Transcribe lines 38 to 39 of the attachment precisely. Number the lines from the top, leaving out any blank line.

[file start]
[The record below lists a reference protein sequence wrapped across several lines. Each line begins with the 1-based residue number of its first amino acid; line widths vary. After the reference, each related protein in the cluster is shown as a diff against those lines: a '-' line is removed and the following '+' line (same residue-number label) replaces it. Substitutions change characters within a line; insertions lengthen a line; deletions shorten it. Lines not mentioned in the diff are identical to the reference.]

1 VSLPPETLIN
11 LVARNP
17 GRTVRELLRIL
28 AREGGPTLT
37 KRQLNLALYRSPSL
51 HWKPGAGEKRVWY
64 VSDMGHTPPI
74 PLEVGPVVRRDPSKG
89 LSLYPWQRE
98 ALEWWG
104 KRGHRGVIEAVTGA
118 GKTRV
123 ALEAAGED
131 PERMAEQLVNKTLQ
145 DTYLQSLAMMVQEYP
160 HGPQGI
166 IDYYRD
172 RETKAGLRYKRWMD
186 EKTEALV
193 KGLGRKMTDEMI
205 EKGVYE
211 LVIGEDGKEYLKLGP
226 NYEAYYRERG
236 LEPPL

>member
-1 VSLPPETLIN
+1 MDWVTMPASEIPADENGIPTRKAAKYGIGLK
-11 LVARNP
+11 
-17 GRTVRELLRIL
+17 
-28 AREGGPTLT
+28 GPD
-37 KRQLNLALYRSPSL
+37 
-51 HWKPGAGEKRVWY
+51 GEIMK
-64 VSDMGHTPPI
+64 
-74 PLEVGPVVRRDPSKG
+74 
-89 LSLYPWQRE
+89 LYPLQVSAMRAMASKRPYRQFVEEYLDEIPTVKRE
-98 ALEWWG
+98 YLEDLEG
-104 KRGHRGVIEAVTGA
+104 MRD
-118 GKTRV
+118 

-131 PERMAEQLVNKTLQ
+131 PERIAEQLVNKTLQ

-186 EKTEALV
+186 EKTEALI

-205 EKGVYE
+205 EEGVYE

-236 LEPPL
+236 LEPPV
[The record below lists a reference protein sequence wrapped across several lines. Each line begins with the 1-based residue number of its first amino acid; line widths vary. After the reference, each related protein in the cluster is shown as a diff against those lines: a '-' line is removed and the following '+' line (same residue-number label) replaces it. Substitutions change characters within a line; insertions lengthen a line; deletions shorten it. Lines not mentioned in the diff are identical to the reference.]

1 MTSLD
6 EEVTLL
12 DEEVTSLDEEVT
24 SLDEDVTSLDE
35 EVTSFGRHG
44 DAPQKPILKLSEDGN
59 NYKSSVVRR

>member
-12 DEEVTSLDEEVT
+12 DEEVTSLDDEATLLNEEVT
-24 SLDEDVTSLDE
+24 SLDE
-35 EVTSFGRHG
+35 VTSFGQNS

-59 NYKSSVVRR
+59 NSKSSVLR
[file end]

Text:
+51 GEIMK
-64 VSDMGHTPPI